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Avid Technology Inc. (NASDAQ:AVID)

Q1 2010 Earnings Call Transcript

April 22, 2010 4:30 pm ET

Executives

Tom Fitzsimmons – Director, IR

Gary Greenfield – CEO & President

Ken Sexton – EVP, CFO and Chief Administrative Officer

Analysts

Mary [ph] – JP Morgan

Steven Frankel – Brigantine Advisors

Andrew Abrams – Avian Securities

Operator

Good day, everyone. Welcome to the Avid Technology first quarter 2010 earnings results conference call. Today's program is being recorded. At this time, I'd like to turn things over to the Director of Investor Relations, Mr. Tom Fitzsimmons. Please go ahead, sir.

Tom Fitzsimmons

Good afternoon. I’m Tom Fitzsimmons, Director of Investor Relations for Avid. I'd like to welcome you to today's call. With me today are Gary Greenfield, Avid's Chairman and CEO; and Ken Sexton, Executive Vice President, Chief Financial Officer and Administrative Officer.

Before we begin, please note that this call will include forward-looking statements as defined in the Private Securities Litigation Reform Act of 1995, including statements about our performance. There are a number of factors that could cause actual events or results to differ materially from those indicated by these statements, such as competitive changes, our ability to execute our strategic plan, or adverse changes in general economic conditions, other important events and factors appearing on our filings with the US Securities and Exchange Commission.

In addition, our forward-looking statements represent our estimates only as of today, April 22, 2010, and should not be relied upon as representing our views on subsequent date. We undertake no obligation to review or update these forward-looking statements.

During this call, we will be referring to non-GAAP financial measures. These non-GAAP measures are not prepared in accordance with Generally Accepted Accounting Principles. The most directly comparable financial measures calculated in accordance with GAAP and a reconciliation of GAAP to non-GAAP measures are contained in our press release announcing this quarter's results and are available in the Investor Relations section of our website at www.avid.com.

For the purpose of understanding our future business models, we will also provide some forward-looking analysis on this call on a non-GAAP basis. Some of our GAAP financial measures are not accessible on a forward-looking basis, and the differences between our future GAAP and non-GAAP financial measures could be substantial.

And now, I'd like to turn the call over to Gary.

Gary Greenfield

Thank you, Tom. And welcome, everyone, to our conference call for the first quarter of 2010. Our revenue for the first quarter was $156 million, which represents a 3% increase compared to the first quarter of 2009. This is the first year-on-year increase in revenue since the fourth quarter of 2007. Having just returned from the National Association of Broadcasters Show in Las Vegas, we can sense momentum building across many of our markets, and we continue to demonstrate how we can help our customers succeed in the world of digital media content creation.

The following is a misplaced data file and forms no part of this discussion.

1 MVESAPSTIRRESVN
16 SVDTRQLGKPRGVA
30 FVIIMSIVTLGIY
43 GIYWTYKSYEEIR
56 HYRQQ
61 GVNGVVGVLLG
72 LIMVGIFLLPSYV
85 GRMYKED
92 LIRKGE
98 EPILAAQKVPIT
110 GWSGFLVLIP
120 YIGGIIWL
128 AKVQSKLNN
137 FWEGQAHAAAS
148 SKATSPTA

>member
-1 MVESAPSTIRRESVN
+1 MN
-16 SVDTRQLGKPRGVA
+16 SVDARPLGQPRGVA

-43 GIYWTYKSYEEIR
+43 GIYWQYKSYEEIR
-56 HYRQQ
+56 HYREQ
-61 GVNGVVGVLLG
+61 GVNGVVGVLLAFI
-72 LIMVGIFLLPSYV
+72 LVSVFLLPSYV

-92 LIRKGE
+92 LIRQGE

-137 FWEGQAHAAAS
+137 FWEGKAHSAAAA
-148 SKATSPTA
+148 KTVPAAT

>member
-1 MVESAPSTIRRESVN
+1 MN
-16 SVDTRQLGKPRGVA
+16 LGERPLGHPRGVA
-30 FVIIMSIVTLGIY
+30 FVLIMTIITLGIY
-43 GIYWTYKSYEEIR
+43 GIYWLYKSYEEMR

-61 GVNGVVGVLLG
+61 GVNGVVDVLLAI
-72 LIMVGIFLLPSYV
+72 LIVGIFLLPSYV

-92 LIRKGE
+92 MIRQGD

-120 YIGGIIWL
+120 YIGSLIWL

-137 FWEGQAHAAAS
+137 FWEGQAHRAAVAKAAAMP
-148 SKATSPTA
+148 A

I will discuss more about NAB and our recent announcements in a moment, but first I will turn the call over to Ken who will provide more details on our first quarter financial results. Ken?

Ken Sexton

Thank you, Gary. And good afternoon, everyone. Revenues for the first quarter were $156 million, up 3% year-on-year, but down sequentially from our seasonally high fourth quarter. We experienced year-on-year growth in most of our product groups. Changes in currency exchange rates also benefited revenue growth year-on-year. We see signs of recovery in our broadcast and creative enthusiast markets with sales to both of these markets up year-on-year.

As part of the company’s transformation, our organizational structure has evolved significantly over the last 18 months. The organization is unified as a single operating unit, centered on delivering Avid strategy. This has allowed us to better focus on customers while streamlining our operations. While we will continue to report revenue for audio and video, the remainder of our discussion regarding our financial performance will focus on the entire company.

For the first quarter, our video revenues were $84.4 million, down about 4% compared to the first quarter of 2009. While overall video revenue was down, we did see strong year-on-year sales for our ISIS shared storage systems and Interplay production and media asset management products. This growth was offset somewhat by year-on-year declines in some of our broadcast automation and on-air graphics products.

In audio, revenues were $71.6 million for the first quarter, which is an increase on a year-on-year and sequential basis. The first quarter year-on-year increase was about 12% for audio products and services. While we had a year-on-year improvement in almost all of our audio product groups, our professional audio products and our live systems venue product line were especially strong.

Now I will discuss our operating results on both GAAP and non-GAAP basis. On a GAAP basis, we reported gross margins as a percentage of revenue of 49.8%, up 1.5 percentage points year-on-year, but down sequentially. Our GAAP operating expense was $90.7 million for the first quarter, down almost $16 million sequentially and down $2.8 million year-on-year. The GAAP operating loss for the quarter was $13 million, an improvement year-on-year and sequentially.